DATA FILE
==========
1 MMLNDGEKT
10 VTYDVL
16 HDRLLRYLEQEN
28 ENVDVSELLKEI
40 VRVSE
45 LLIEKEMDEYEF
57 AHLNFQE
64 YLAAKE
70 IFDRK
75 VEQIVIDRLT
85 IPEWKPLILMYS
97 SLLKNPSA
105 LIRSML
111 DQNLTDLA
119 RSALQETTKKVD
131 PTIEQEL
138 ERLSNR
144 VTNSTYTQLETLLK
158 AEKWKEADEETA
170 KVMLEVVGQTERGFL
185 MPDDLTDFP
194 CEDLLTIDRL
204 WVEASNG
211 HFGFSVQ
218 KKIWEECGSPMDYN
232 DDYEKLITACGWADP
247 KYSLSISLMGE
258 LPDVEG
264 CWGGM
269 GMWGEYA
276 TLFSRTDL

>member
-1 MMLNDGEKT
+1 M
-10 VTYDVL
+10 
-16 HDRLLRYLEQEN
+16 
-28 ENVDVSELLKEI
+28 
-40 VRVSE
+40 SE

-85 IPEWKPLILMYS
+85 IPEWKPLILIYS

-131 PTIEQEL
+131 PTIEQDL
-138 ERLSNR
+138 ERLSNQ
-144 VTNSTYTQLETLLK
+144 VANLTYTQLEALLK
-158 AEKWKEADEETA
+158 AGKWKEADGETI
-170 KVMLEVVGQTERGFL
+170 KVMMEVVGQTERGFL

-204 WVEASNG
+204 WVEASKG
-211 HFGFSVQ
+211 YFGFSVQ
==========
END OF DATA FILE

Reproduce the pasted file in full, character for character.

1 MMLNDGEKT
10 VTYDVL
16 HDRLLRYLEQEN
28 ENVDVSELLKEI
40 VRVSE
45 LLIEKEMDEYEF
57 AHLNFQE
64 YLAAKE
70 IFDRK
75 VEQIVIDRLT
85 IPEWKPLILMYS
97 SLLKNPSA
105 LIRSML
111 DQNLTDLA
119 RSALQETTKKVD
131 PTIEQEL
138 ERLSNR
144 VTNSTYTQLETLLK
158 AEKWKEADEETA
170 KVMLEVVGQTERGFL
185 MPDDLTDFP
194 CEDLLTIDRL
204 WVEASNG
211 HFGFSVQ
218 KKIWEECGSPMDYN
232 DDYEKLITACGWADP
247 KYSLSISLMGE
258 LPDVEG
264 CWGGM
269 GMWGEYA
276 TLFSRTDL

>member
-1 MMLNDGEKT
+1 M
-10 VTYDVL
+10 
-16 HDRLLRYLEQEN
+16 
-28 ENVDVSELLKEI
+28 
-40 VRVSE
+40 SE

-85 IPEWKPLILMYS
+85 IPEWKPLILIYS

-131 PTIEQEL
+131 PTIEQDL
-138 ERLSNR
+138 ERLSNQ
-144 VTNSTYTQLETLLK
+144 VANLTYTQLEALLK
-158 AEKWKEADEETA
+158 AGKWKEADGETI
-170 KVMLEVVGQTERGFL
+170 KVMMEVVGQTERGFL

-204 WVEASNG
+204 WVEASKG
-211 HFGFSVQ
+211 YFGFSVQ